We conclude that judicially creating the deliberative process privilege not only would adversely affect the integrity of the judiciary and increase its administrative burden but also would disadvantage parties bringing legal actions against local governments and state agencies. We decline, therefore, to create this privilege as a matter of common law and leave to the legislature the decision of whether to craft such a privilege.
In its second contention the City argues that the contempt fines imposed by the trial court should be vacated, as the City willingly submitted to the contempt order so as to allow the reviewing court to resolve the City's privilege claim. The claim presented an issue of first impression in Illinois.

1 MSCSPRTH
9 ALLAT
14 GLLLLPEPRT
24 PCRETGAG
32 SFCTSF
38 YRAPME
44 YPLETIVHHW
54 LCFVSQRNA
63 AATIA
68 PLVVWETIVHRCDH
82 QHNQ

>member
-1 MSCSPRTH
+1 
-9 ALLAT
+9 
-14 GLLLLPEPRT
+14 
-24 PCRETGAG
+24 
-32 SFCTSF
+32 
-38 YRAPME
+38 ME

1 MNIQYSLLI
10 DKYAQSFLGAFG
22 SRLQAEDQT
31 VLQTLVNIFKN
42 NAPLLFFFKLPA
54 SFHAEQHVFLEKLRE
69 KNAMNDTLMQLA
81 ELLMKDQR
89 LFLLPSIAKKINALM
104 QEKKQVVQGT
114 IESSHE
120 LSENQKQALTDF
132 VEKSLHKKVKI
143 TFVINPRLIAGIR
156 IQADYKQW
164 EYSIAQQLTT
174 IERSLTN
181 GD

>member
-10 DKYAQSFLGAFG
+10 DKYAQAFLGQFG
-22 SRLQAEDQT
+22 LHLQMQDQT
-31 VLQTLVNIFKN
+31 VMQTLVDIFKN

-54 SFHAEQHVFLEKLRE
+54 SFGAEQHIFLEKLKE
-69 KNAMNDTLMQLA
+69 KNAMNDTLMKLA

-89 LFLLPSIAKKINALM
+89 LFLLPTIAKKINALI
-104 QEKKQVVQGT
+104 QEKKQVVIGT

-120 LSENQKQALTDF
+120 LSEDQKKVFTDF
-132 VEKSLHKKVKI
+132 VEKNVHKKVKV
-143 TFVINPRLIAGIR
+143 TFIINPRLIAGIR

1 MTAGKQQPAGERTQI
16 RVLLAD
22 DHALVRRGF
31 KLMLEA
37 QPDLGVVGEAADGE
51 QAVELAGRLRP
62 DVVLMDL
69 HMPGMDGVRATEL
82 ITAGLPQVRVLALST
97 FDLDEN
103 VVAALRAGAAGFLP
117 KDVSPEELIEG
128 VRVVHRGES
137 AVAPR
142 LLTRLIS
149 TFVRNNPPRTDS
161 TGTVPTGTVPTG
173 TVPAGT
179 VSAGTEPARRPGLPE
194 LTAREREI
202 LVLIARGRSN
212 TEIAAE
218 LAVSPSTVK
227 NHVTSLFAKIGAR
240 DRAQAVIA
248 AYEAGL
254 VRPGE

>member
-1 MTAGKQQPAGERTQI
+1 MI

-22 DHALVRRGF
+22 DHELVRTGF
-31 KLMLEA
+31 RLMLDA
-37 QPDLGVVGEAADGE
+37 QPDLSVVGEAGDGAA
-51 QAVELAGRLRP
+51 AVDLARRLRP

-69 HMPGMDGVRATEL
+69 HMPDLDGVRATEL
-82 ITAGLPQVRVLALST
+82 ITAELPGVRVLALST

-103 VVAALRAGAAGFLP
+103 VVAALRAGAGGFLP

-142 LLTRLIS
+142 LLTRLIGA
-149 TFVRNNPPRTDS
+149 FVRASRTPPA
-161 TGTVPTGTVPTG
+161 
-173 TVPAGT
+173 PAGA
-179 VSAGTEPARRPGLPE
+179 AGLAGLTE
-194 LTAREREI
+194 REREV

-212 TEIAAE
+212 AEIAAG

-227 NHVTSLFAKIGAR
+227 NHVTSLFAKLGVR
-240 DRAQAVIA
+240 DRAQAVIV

Prior to the November 4, 1996, contempt order, the court had ruled on four different occasions that no deliberative process privilege existed in Illinois and had ordered the City to turn over the documents requested by the plaintiffs. The City was slow in complying with the orders and on two occasions informed the court that it was willing to subject itself to a contempt citation as a means for appealing the question of the deliberative process privilege.